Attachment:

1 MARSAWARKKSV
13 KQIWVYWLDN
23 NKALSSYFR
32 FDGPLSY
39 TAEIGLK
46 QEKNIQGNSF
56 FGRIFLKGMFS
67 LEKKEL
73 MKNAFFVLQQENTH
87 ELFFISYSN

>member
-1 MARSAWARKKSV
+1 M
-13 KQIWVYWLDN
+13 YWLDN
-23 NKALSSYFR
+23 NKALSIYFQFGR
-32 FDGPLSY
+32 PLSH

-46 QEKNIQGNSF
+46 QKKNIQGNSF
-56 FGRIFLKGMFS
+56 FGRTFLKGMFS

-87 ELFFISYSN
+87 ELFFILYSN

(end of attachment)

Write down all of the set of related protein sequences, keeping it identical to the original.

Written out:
1 MARSAWARKKSV
13 KQIWVYWLDN
23 NKALSSYFR
32 FDGPLSY
39 TAEIGLK
46 QEKNIQGNSF
56 FGRIFLKGMFS
67 LEKKEL
73 MKNAFFVLQQENTH
87 ELFFISYSN

>member
-1 MARSAWARKKSV
+1 M
-13 KQIWVYWLDN
+13 YWLDN
-23 NKALSSYFR
+23 NKALSIYFQFGR
-32 FDGPLSY
+32 PLSH

-46 QEKNIQGNSF
+46 QKKNIQGNSF
-56 FGRIFLKGMFS
+56 FGRTFLKGMFS

-87 ELFFISYSN
+87 ELFFILYSN